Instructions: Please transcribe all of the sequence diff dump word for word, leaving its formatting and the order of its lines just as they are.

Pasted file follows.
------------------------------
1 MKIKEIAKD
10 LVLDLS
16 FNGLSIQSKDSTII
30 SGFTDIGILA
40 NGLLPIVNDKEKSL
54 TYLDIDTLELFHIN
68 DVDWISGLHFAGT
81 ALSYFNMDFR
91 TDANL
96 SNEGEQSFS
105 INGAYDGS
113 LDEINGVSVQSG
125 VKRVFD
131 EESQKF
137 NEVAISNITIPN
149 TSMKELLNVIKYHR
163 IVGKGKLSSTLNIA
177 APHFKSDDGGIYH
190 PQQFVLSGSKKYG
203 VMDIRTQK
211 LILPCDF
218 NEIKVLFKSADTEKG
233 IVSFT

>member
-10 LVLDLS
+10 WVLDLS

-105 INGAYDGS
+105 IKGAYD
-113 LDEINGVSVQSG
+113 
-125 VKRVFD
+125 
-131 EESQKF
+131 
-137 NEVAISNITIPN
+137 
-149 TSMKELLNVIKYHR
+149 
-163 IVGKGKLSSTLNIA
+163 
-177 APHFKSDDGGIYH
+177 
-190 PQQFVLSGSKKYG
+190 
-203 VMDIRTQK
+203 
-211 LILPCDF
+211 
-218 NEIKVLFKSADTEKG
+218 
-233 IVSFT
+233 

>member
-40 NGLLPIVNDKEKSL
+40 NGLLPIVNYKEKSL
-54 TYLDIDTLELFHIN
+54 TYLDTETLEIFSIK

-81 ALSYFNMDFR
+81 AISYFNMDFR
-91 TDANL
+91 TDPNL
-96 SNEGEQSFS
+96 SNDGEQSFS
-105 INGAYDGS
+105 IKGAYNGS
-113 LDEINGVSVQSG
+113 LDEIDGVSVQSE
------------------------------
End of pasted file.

1 MKIKEIAKD
10 LVLDLS
16 FNGLSIQSKDSTII
30 SGFTDIGILA
40 NGLLPIVNDKEKSL
54 TYLDIDTLELFHIN
68 DVDWISGLHFAGT
81 ALSYFNMDFR
91 TDANL
96 SNEGEQSFS
105 INGAYDGS
113 LDEINGVSVQSG
125 VKRVFD
131 EESQKF
137 NEVAISNITIPN
149 TSMKELLNVIKYHR
163 IVGKGKLSSTLNIA
177 APHFKSDDGGIYH
190 PQQFVLSGSKKYG
203 VMDIRTQK
211 LILPCDF
218 NEIKVLFKSADTEKG
233 IVSFT

>member
-10 LVLDLS
+10 WVLDLS

-105 INGAYDGS
+105 IKGAYD
-113 LDEINGVSVQSG
+113 
-125 VKRVFD
+125 
-131 EESQKF
+131 
-137 NEVAISNITIPN
+137 
-149 TSMKELLNVIKYHR
+149 
-163 IVGKGKLSSTLNIA
+163 
-177 APHFKSDDGGIYH
+177 
-190 PQQFVLSGSKKYG
+190 
-203 VMDIRTQK
+203 
-211 LILPCDF
+211 
-218 NEIKVLFKSADTEKG
+218 
-233 IVSFT
+233 

>member
-40 NGLLPIVNDKEKSL
+40 NGLLPIVNYKEKSL
-54 TYLDIDTLELFHIN
+54 TYLDTETLEIFSIK

-81 ALSYFNMDFR
+81 AISYFNMDFR
-91 TDANL
+91 TDPNL
-96 SNEGEQSFS
+96 SNDGEQSFS
-105 INGAYDGS
+105 IKGAYNGS
-113 LDEINGVSVQSG
+113 LDEIDGVSVQSE